Narrator: This is Science Today. Intensive educational campaigns have contributed to lower smoking rates in this country. Ilona Staprans, a researcher at the University of California, San Francisco, says the same type of approach should be taken with the artery-clogging fats found in fast foods.
Staprans: It took years and years and years for people to become convinced that smoking causes heart disease but there are many other factors people are not aware of. We believe that oxidized cholesterol is another very strong factor which eventually will have to be considered in the prevention of heart disease.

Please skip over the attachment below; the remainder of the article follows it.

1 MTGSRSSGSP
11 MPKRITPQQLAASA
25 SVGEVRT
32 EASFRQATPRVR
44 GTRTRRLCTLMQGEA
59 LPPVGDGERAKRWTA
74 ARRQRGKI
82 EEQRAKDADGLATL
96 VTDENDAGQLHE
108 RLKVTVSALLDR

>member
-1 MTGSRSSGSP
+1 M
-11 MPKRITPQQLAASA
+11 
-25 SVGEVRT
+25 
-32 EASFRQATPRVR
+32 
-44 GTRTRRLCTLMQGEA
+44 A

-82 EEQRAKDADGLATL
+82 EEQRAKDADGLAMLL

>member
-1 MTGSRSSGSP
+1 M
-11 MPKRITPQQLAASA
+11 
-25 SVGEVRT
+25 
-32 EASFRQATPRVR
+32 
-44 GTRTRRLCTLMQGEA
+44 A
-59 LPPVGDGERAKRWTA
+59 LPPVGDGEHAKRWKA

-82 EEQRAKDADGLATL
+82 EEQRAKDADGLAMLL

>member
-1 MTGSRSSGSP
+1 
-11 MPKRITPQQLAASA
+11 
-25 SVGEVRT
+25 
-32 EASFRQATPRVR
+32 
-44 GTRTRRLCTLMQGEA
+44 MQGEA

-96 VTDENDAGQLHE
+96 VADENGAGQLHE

Narrator: Staprans says many people may not know how fried and processed foods affect the arteries.
Staprans: It's probably a lack of education. People are just not aware of it, they've heard cholesterol but that's about all. People just don't know how dangerous it might be and what it might do to their health.
Narrator: For Science Today, I'm Larissa Branin.